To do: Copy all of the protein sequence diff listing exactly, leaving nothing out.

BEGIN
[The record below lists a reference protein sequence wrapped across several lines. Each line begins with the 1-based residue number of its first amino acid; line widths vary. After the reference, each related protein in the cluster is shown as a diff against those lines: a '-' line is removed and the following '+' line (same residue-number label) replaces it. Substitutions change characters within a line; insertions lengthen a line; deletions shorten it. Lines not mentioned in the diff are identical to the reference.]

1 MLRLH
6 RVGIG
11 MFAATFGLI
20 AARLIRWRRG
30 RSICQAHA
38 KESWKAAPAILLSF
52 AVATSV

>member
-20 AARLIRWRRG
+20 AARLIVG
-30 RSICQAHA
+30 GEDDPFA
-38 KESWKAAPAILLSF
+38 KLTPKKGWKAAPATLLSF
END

[The record below lists a reference protein sequence wrapped across several lines. Each line begins with the 1-based residue number of its first amino acid; line widths vary. After the reference, each related protein in the cluster is shown as a diff against those lines: a '-' line is removed and the following '+' line (same residue-number label) replaces it. Substitutions change characters within a line; insertions lengthen a line; deletions shorten it. Lines not mentioned in the diff are identical to the reference.]

1 MLRLH
6 RVGIG
11 MFAATFGLI
20 AARLIRWRRG
30 RSICQAHA
38 KESWKAAPAILLSF
52 AVATSV

>member
-20 AARLIRWRRG
+20 AARLIVG
-30 RSICQAHA
+30 GEDDPFA
-38 KESWKAAPAILLSF
+38 KLTPKKGWKAAPATLLSF